What’s more, we know from the Torah of at least two other instances when Moses was able to find (with Divine help) some sort of modification of the law, a compromise as it were, that created a more just outcome for the petitioners before him: at the celebration of Passover in the wilderness when certain members of the community were unable to participate due to ritual impurity from contact with a corpse (Num. 9) and when the daughters of Tzelofhad came desiring to inherit a place in the Land of Israel on behalf of their deceased father who had left behind no sons (Num. 27). Why was Moses unable to find a workable solution for Shlomit’s son when he first came with his case? Why did Moses wait until after the blasphemy to seek instruction from God?

One possibility – if we read the Torah as being on the whole a chronological narrative (though for various reasons the rabbis do not always do so, something I’ve discussed in other drashot in the past), then these two incidents would have occurred subsequent to the blasphemy case, and might even demonstrate that Moses has learned something from that earlier case, has learned something about the consequences of a verdict that meets the technical requirements of the law, but at the same time creates a deep injustice. Moses has learned to bring law and justice closer together in his court, and in the verdicts he renders for the Israelites.

It also strikes me that although the story of Shelomit’s son and Moses’ verdict was repeated many times in many other later rabbinic works, it may be only the Sifra that also links it to the legal process by which the rabbis imagined that a blasphemy case should be tried. A bit further down in the same chapter, we read:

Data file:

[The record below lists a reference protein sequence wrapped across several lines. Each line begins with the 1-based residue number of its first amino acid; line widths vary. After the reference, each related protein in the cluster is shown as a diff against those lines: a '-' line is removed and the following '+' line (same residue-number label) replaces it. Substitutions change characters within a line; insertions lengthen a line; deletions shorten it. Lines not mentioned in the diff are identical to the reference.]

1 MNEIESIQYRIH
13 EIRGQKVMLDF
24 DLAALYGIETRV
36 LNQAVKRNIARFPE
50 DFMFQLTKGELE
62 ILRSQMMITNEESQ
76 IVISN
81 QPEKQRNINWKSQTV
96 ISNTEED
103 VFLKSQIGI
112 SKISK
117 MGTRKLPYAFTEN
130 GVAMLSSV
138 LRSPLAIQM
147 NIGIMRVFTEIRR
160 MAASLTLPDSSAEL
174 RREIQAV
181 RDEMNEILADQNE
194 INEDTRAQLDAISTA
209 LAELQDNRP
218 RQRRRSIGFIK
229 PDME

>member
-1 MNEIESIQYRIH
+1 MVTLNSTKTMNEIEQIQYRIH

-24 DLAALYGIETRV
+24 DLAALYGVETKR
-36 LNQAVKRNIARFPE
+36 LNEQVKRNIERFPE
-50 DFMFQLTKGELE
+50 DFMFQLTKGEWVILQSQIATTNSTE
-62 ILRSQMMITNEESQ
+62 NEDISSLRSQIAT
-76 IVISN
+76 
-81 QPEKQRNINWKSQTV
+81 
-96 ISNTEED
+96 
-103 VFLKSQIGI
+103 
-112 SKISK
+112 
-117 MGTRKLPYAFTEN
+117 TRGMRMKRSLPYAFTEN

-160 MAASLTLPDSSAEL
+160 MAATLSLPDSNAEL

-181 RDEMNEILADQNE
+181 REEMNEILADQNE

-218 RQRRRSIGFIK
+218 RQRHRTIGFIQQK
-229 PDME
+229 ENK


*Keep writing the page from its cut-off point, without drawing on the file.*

Rabbi Yehoshua ben Korha said: Every day, they judge (i.e., examine) the witnesses using a euphemism (rather than the name of God used by the alleged blasphemer)… (But) at the conclusion of the case, they could not put (the accused) to death based on a euphemism. Rather, they send everyone (other than the judges and witnesses) outside and question the senior of them (the witnesses), and say to him: Say to us explicitly what you heard. And he says it. And the judges rise to their feet and tear (their garments) and do not (ever) sew up (those tears). And the second witness says: And too I heard like he did. (see also Mishnah Sanhedrin 7:5)

The fundamental legal principle here is that while the alleged blasphemy should not be repeated wantonly, it is also not just to put someone to death without at least once having taken testimony as to exactly what the defendant actually said. The rabbis also rule that when one hears blasphemy, one should tear one’s clothes, similar to when a death occurs. In this instance, though, the witness himself intends no blasphemy. In fact, the intent is to do justice. And yet the judges must tear their clothes when they hear the second hand report of what the accused said. Perhaps this is because it is still shocking enough to such a response. But I also find myself wondering: perhaps the judges are in some way taking a measure of responsibility on themselves for the blasphemy? If someone has committed so heinous a crime, what lead that person to place of such hostility towards God? Has the community and/or its legal arbiters inadvertently or deliberately harmed this person, disenfranchised them, under the guise of what is legal? Perhaps the judges tear because the judges stand in for the entire community, and even for God – the community and/or (as it were) God that has in some way done an injustice to this defendant, even according to the strict measures of the law?

May we strive to create a community and system in which law bends towards justice and the just inclusion of all, and may God’s name be elevated thereby.

Shabbat shalom.